Like most things, prevention of dental disease is much better than cure. Brushing should be intro-duced as young as possible. At Wellpets, we can provide special toothbrushes exclusively for cats, and meat or poultry flavoured toothpaste! You can make an appointment for a dental check with one of our nurses or vets who can demonstrate how to brush your cat’s teeth, advise you on the best products and provide you with the correct diet to help maintain good dental health.
Additionally, we are fully equipped for any dental problem your cat may be suffering with. Our oper-ating theatres contain compressed air dental machinery and manual dental equipment to enable ef-ficient cleaning and removal of any damaged teeth.
Free Nurse Clinics
Our Wellpets nurses are on hand to offer free nurse clinics; they can give advice on a variety of healthcare issues. These nurse clinics include anal gland checks, weight clinics, worming and flea treatment, senior pet clinics, puppy and kitten checks, nail clipping and post-operative checks. For full details please click here
Senior Clinics (available at select Wellpets practices)
Once your pet turns 8 years of age, we recommend that they undergo a thorough senior wellness examination and diagnostic work-up. Even though you may believe your pet is healthy, there are many diseases that do not show any outward signs until the disease is quite advanced. More ad-vanced diseases can be more difficult to treat and are not always as responsive to treatment as dis-eases diagnosed early.
Early detection of diseases such as kidney disease, thyroid disease, etc. will allow us to administer the appropriate treatments to help extend your pet’s life. Please feel free to contact us to discuss our Senior Clinic in more detail.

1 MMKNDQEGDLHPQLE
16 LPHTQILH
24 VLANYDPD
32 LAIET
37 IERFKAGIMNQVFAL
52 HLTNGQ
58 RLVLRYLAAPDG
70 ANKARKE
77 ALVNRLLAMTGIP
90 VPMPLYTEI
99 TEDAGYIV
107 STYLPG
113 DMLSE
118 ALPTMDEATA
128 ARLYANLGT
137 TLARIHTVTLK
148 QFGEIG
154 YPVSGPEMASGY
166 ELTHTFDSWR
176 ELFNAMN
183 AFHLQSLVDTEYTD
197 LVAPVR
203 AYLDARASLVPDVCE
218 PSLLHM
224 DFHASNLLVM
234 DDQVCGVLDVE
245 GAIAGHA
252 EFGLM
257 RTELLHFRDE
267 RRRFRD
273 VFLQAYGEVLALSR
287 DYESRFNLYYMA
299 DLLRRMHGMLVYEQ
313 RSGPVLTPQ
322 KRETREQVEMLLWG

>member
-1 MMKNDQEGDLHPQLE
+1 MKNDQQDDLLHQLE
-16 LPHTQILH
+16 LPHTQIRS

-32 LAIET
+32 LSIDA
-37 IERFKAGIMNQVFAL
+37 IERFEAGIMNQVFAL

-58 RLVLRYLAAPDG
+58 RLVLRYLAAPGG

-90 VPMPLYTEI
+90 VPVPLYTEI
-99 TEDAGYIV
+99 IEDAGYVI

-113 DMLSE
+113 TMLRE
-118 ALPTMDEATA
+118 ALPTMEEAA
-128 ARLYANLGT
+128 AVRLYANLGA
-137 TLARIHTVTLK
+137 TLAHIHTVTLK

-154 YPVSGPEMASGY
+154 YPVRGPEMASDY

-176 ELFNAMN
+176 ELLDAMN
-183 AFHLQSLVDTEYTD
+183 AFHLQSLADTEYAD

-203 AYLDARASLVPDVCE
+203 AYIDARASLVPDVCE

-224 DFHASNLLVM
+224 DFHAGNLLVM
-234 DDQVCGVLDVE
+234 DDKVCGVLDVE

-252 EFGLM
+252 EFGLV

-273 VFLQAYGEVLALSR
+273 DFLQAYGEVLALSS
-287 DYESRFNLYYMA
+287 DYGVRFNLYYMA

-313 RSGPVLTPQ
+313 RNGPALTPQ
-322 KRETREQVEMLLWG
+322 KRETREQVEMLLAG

Rabies vaccination and travelling abroad with your pet
If you are considering travelling outside the UK with your pet, we strongly recommend you discuss your pet’s needs with your vet and also keep up to date with the latest information at www.defra.gov.uk
The Pet Travel Scheme was introduced several years ago, and it is a protocol of rules and requirements to ensure the UK stays free from rabies and certain other exotic diseases. In summary- any cat, dog or ferret entering the UK, or re-entering the UK from certain other countries must have:
1. Microchip (implanted before rabies vaccination)
2. Rabies vaccination (given AT LEAST 21 days before entry to the UK) and this must be KEPT UP TO DATE. Please note that although the duration of immunity of some rabies vaccines are 2-3 years, some countries require a booster EVERY YEAR
3. Pet passport (issued by your vet)
4. Tapeworm treatment (dogs only)- Administered by a vet, 24-120 hours before he pet’s scheduled arrival time in the UK
We also strongly recommend tick treatment (which is no longer mandatory before return to the UK under the Pet Travel Scheme). Ticks are parasites which can carry many different serious diseases, some of which we don’t have in the UK and some can affect humans as well as animals. Your vet will be happy to advise you on some very effective products that repel ticks from even latching on to your pet, let alone feeding from them and transmitting disease.
Wellpets West Country